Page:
Call for session proposals is LIVE!!
NAEA is now accepting presentation proposals for the 2019 NAEA National Convention
It may seem like we just got home from Seattle, but it's time to start planning for next year's convention! The middle division was strongly represented in 2018, and we hope that trend continues in 2019! Now's your chance to bring your work to a new audience and submit a proposal to lead a session/workshop in Boston.
If you've never considered presenting, now's a great chance to reflect on your own practice to identify strengths/talents that should be shared with your fellow art educators. Think about what you do well, what drives you, or challenges you, or inspires you. We all do such tremendous work, and #NAEA19 is a great place to showcase that good work.
For our veteran presenters, this is a great chance to build on what you've shared in the past. Envision ways to update something you've presented elsewhere, so that it's fresh and engaging to a packed room of your peers.
Think it's too much work to prepare something like this on your own? Team up with a colleague or reach out for division members who may have a similar topic in mind. Tap into our various social media platforms, your own professional circle, or NAEA's Collaborate forum.
Every year we receive so many quality proposals, and reviewing submissions is always a difficult part of the job. But conventions are only as good as the proposals we receive, so we hope you'll consider submitting today!
Mark your calendar: Submission DEADLINE is JUNE 15, 2018
The guidebook tells you all you'll need to know about the submission process. Definitely worth a read.
This tutorial (and accompanying slideshow) will walk you through the submission process. There's a lot to consider, and this is meant to clarify what we're looking for.
There's a lot of information that goes into a submission, and some people find it helpful to write it out FIRST. This planning form can help with that process.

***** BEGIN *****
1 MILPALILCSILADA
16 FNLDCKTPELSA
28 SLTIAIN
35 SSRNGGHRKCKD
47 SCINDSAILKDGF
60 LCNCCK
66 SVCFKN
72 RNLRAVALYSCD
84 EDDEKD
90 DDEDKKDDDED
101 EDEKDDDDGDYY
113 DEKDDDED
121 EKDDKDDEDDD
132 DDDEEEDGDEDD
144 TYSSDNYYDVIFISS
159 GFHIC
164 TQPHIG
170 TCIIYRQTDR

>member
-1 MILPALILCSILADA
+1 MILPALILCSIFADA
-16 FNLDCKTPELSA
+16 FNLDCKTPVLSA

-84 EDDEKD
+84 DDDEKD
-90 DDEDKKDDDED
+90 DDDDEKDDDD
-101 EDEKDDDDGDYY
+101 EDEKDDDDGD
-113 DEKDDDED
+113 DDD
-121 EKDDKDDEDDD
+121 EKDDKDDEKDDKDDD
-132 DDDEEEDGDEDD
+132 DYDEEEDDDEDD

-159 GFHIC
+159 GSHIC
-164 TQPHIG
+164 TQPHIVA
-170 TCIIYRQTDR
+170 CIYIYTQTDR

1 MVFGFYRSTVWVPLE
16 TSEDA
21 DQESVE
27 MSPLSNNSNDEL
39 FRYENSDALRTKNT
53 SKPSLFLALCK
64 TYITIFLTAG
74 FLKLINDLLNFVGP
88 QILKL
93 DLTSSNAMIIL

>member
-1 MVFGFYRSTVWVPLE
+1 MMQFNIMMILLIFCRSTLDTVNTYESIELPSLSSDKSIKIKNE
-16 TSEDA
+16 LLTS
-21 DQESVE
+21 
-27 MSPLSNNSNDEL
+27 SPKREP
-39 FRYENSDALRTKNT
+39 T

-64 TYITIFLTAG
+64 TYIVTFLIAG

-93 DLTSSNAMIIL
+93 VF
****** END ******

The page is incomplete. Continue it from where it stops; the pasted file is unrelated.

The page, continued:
You can then COPY & PASTE into NAEA's actual submission portal.
Our medleys are always a fun opportunity to connect with a bunch of presenters in a short amount of time. We're always on the lookout for potential presenters. The call for Medleys will go out once the convention notification letters are sent out, sometime in September/October. This timeline allows members an additional opportunity to present in Boston. Stay tuned!
Creative leaders wanted!
Nomination packets are being accepted! Fill out yours today!
NAEA is seeking its next slate of candidates for the 2021-2023 Board of Directors. Each division will put forth a select group of potential leaders, and our members will vote in the Fall. But FIRST, we need some strong leaders to put their names up for consideration.
If you know someone who would make a strong candidate, please reach out to them and encourage them to complete a CV and Consent to Serve form. Considering running yourself? Reach out to your colleagues who can help with the nomination packet. Have questions about the position? Feel free to reach out to your division leaders or email email@example.com.
The nomination process is outlined on the NAEA's ELECTION page, and the submission process is LIVE! Check below for helpful resources:
Other division news
LGBTQ+ Inclusion & the Art Classroom
During our Conversations with Colleagues session in Seattle, one topic of particular interest was how best to support our LGBTQ+ students. We posed this question to middle division member Barry Morang, of Rhode Island, who had recently presented on this very topic. Barry has worked extensively with NAEA's LGBTQ+ Interest Group, serving on its leadership board for the past few years. He graciously drafted the following article, which we are so happy to share with our division readers.
Art is an outlet, a means to an end, and a way to release inner thoughts and feelings. When students feel represented and accepted in the classroom they feel and gain a deeper connection to themselves, their peers, and their ability to create art. As an art educator, I feel as though I have a responsibility to create a safe space and implement curriculum that speaks to the whole student within their current environments. By broadening the approach to teaching with the inclusion of history and relatable artists and experiences, students will be able to see their increasing potential to create art, express themselves, and become an individual.
"a safe environment begins with the teacher"
Art classes are typically considered the safe space for many students, a place where they are free to express themselves in any way that is chosen. Such a safe environment begins with the teacher and their approach to inclusion and diversity. Fostering an inclusive and safe community involves more than our personal beliefs and the needs of others, it includes education and advocacy.